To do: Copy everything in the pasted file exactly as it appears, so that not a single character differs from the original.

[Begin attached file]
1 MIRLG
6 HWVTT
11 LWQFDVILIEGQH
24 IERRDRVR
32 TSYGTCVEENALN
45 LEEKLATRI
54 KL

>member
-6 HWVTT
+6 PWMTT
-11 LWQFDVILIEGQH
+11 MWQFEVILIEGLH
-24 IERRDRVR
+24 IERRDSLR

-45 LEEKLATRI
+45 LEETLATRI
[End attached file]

1 MIRLG
6 HWVTT
11 LWQFDVILIEGQH
24 IERRDRVR
32 TSYGTCVEENALN
45 LEEKLATRI
54 KL

>member
-6 HWVTT
+6 PWMTT
-11 LWQFDVILIEGQH
+11 MWQFEVILIEGLH
-24 IERRDRVR
+24 IERRDSLR

-45 LEEKLATRI
+45 LEETLATRI